Seeking refreshment among Lalibela’s rock-hewn history.
Story by Hewete Haileselassie. Ã‚Â Photos by Philip De Jong Jr.
My friends and I had been planning a trip to Lalibela for more than a decade. Not so much planning as procrastinating.
As a second-generation Ethiopian, I visited the country every year or so, mostly to see friends and family and sometimes more recently for work. And each time, I ended up visiting the southern lake resorts of Langano instead of the northern holy city.
But with the passage of time and a reconnection with my Ethiopian Orthodox faith, I rekindled a desire to visit the medieval cave churches.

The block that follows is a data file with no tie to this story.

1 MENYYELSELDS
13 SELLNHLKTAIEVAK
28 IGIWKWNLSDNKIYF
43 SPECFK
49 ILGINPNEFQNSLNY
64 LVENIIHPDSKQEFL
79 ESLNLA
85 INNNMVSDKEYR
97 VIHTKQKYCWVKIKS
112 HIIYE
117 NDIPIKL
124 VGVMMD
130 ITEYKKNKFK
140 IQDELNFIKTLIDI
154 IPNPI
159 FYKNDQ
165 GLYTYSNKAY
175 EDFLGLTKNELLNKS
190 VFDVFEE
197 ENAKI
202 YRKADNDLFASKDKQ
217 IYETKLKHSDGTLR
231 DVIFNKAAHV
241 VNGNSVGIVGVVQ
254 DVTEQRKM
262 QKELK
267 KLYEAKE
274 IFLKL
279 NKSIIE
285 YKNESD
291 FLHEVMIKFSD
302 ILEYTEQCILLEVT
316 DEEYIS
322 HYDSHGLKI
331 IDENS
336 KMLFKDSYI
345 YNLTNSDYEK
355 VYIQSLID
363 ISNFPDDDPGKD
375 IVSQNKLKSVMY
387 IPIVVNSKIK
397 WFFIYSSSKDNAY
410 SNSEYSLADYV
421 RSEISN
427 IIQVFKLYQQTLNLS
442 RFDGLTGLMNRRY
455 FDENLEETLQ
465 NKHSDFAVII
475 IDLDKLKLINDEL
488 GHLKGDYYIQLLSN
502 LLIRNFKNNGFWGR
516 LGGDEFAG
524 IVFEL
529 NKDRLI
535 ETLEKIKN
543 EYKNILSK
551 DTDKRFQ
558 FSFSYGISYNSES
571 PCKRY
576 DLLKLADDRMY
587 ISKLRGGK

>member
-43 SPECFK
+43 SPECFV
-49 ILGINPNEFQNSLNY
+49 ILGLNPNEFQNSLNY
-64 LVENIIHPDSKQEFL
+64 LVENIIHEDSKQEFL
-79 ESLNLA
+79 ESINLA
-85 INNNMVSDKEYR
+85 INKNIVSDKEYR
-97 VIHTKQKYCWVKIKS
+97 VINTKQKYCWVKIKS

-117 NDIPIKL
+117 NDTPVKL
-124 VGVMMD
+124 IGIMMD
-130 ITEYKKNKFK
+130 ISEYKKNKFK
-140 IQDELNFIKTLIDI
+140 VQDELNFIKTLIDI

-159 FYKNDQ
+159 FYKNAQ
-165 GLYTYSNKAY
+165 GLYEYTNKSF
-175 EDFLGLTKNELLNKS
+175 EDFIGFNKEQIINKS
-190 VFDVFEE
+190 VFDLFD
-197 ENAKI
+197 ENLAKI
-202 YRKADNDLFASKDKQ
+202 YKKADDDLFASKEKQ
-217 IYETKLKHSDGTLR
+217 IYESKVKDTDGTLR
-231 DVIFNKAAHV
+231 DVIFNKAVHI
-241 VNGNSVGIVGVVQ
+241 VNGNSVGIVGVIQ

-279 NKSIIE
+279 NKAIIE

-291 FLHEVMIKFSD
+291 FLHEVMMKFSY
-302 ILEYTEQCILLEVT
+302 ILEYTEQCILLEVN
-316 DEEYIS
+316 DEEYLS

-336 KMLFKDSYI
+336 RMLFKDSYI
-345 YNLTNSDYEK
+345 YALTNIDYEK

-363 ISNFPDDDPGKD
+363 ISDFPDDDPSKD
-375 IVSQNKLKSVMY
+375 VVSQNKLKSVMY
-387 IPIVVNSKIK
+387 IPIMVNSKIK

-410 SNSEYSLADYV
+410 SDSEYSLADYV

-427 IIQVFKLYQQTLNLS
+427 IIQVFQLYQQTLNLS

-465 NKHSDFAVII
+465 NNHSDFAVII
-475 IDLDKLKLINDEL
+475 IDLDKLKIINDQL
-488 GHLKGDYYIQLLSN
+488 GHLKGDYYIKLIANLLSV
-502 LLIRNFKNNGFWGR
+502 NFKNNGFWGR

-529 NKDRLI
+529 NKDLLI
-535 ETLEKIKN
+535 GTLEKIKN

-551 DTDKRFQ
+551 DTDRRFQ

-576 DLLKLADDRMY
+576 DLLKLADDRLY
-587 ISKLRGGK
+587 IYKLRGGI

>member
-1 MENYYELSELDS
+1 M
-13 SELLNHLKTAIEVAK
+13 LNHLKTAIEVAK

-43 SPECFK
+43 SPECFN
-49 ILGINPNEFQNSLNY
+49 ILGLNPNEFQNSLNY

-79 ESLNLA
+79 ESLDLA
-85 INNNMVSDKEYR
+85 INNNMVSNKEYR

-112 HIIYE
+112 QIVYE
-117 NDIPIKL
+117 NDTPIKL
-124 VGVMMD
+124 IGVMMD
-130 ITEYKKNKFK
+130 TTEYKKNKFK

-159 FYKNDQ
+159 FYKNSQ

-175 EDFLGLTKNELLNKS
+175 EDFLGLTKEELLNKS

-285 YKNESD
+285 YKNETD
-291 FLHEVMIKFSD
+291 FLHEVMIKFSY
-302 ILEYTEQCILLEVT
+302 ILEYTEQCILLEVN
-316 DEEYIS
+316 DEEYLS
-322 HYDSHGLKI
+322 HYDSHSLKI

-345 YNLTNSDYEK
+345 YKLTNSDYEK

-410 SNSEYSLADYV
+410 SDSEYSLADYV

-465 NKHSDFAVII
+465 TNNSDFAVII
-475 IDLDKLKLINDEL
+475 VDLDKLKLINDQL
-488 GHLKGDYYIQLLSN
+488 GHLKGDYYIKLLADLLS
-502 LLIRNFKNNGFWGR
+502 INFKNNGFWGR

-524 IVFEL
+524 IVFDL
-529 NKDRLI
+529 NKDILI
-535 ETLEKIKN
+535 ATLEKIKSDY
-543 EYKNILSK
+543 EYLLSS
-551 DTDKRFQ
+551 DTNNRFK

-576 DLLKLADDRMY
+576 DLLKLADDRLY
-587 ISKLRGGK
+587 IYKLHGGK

Lalibela conjures up a mythical appeal, rather like the Taj Mahal in India, or the Sagrada FamÃƒÂlia in Spain. My friends and I initially hoped to do a northern cities historical tour, taking in Bahir Dar, Gondar, Lalibela and Axum. But complicated logistics for four of us meant that we shortened our trip to two days in Lalibela only.
In a sense, Lalibela is a microcosm of Ethiopia Ã¢â‚¬â€ combining stunning landscapes and ancient churches with a sense of otherworldliness. Churches and monasteries are perched on mountainsides overlooking steep gorges and, in one case, cloud cover that leads to the impression of being outside everyday reality. And indeed, nowhere else on the planet is there a single larger monolithic church. Read more